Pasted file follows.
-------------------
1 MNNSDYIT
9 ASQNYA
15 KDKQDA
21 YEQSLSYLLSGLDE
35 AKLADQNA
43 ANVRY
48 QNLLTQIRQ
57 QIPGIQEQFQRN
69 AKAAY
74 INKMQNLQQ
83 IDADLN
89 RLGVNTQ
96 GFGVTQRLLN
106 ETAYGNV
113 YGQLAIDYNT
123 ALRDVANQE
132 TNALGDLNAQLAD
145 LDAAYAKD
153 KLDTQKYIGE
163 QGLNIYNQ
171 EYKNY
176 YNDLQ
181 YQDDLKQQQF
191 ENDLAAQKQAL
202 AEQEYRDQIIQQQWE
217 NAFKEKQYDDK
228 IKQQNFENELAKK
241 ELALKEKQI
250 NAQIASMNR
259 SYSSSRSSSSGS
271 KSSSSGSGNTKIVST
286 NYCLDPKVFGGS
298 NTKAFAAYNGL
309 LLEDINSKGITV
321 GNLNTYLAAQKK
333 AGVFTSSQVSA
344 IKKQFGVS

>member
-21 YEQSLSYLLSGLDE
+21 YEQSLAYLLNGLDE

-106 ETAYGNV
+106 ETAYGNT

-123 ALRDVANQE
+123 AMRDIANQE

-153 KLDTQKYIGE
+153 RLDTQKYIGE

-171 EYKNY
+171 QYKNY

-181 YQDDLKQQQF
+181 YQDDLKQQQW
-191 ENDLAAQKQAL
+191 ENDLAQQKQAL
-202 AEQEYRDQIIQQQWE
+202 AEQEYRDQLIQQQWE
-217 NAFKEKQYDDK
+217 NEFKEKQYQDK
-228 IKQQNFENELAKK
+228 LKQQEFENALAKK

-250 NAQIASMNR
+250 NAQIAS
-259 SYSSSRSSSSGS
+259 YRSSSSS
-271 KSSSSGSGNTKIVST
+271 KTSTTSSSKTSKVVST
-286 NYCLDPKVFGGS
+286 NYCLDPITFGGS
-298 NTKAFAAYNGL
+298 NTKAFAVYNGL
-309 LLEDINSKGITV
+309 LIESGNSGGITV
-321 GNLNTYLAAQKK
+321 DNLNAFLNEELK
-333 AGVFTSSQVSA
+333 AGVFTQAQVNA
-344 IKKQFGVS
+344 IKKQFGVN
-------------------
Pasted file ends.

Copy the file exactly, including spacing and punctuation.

1 MNNSDYIT
9 ASQNYA
15 KDKQDA
21 YEQSLSYLLSGLDE
35 AKLADQNA
43 ANVRY
48 QNLLTQIRQ
57 QIPGIQEQFQRN
69 AKAAY
74 INKMQNLQQ
83 IDADLN
89 RLGVNTQ
96 GFGVTQRLLN
106 ETAYGNV
113 YGQLAIDYNT
123 ALRDVANQE
132 TNALGDLNAQLAD
145 LDAAYAKD
153 KLDTQKYIGE
163 QGLNIYNQ
171 EYKNY
176 YNDLQ
181 YQDDLKQQQF
191 ENDLAAQKQAL
202 AEQEYRDQIIQQQWE
217 NAFKEKQYDDK
228 IKQQNFENELAKK
241 ELALKEKQI
250 NAQIASMNR
259 SYSSSRSSSSGS
271 KSSSSGSGNTKIVST
286 NYCLDPKVFGGS
298 NTKAFAAYNGL
309 LLEDINSKGITV
321 GNLNTYLAAQKK
333 AGVFTSSQVSA
344 IKKQFGVS

>member
-21 YEQSLSYLLSGLDE
+21 YEQSLAYLLNGLDE

-106 ETAYGNV
+106 ETAYGNT

-123 ALRDVANQE
+123 AMRDIANQE

-153 KLDTQKYIGE
+153 RLDTQKYIGE

-171 EYKNY
+171 QYKNY

-181 YQDDLKQQQF
+181 YQDDLKQQQW
-191 ENDLAAQKQAL
+191 ENDLAQQKQAL
-202 AEQEYRDQIIQQQWE
+202 AEQEYRDQLIQQQWE
-217 NAFKEKQYDDK
+217 NEFKEKQYQDK
-228 IKQQNFENELAKK
+228 LKQQEFENALAKK

-250 NAQIASMNR
+250 NAQIAS
-259 SYSSSRSSSSGS
+259 YRSSSSS
-271 KSSSSGSGNTKIVST
+271 KTSTTSSSKTSKVVST
-286 NYCLDPKVFGGS
+286 NYCLDPITFGGS
-298 NTKAFAAYNGL
+298 NTKAFAVYNGL
-309 LLEDINSKGITV
+309 LIESGNSGGITV
-321 GNLNTYLAAQKK
+321 DNLNAFLNEELK
-333 AGVFTSSQVSA
+333 AGVFTQAQVNA
-344 IKKQFGVS
+344 IKKQFGVN